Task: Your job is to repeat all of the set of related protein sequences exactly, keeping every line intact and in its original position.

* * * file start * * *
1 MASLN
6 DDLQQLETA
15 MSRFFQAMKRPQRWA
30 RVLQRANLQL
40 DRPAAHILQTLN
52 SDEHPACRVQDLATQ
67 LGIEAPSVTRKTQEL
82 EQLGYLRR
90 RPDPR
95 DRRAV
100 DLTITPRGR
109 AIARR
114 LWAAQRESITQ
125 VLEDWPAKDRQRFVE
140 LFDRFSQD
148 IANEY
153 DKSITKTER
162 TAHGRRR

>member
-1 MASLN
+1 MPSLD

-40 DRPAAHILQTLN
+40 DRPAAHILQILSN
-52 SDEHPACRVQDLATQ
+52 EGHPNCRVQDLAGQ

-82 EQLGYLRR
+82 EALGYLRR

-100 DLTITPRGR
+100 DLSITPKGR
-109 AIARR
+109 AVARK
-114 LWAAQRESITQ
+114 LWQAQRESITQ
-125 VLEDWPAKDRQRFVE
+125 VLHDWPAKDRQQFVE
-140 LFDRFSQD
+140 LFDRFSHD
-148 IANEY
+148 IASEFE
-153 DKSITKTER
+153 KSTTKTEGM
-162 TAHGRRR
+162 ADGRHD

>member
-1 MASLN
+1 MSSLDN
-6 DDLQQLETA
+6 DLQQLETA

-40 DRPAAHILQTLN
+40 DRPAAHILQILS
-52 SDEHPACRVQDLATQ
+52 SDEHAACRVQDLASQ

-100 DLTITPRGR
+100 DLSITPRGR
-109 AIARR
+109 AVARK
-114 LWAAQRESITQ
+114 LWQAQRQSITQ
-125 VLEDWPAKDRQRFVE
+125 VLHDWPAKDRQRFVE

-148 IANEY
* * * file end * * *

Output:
1 MASLN
6 DDLQQLETA
15 MSRFFQAMKRPQRWA
30 RVLQRANLQL
40 DRPAAHILQTLN
52 SDEHPACRVQDLATQ
67 LGIEAPSVTRKTQEL
82 EQLGYLRR
90 RPDPR
95 DRRAV
100 DLTITPRGR
109 AIARR
114 LWAAQRESITQ
125 VLEDWPAKDRQRFVE
140 LFDRFSQD
148 IANEY
153 DKSITKTER
162 TAHGRRR

>member
-1 MASLN
+1 MPSLD

-40 DRPAAHILQTLN
+40 DRPAAHILQILSN
-52 SDEHPACRVQDLATQ
+52 EGHPNCRVQDLAGQ

-82 EQLGYLRR
+82 EALGYLRR

-100 DLTITPRGR
+100 DLSITPKGR
-109 AIARR
+109 AVARK
-114 LWAAQRESITQ
+114 LWQAQRESITQ
-125 VLEDWPAKDRQRFVE
+125 VLHDWPAKDRQQFVE
-140 LFDRFSQD
+140 LFDRFSHD
-148 IANEY
+148 IASEFE
-153 DKSITKTER
+153 KSTTKTEGM
-162 TAHGRRR
+162 ADGRHD

>member
-1 MASLN
+1 MSSLDN
-6 DDLQQLETA
+6 DLQQLETA

-40 DRPAAHILQTLN
+40 DRPAAHILQILS
-52 SDEHPACRVQDLATQ
+52 SDEHAACRVQDLASQ

-100 DLTITPRGR
+100 DLSITPRGR
-109 AIARR
+109 AVARK
-114 LWAAQRESITQ
+114 LWQAQRQSITQ
-125 VLEDWPAKDRQRFVE
+125 VLHDWPAKDRQRFVE

-148 IANEY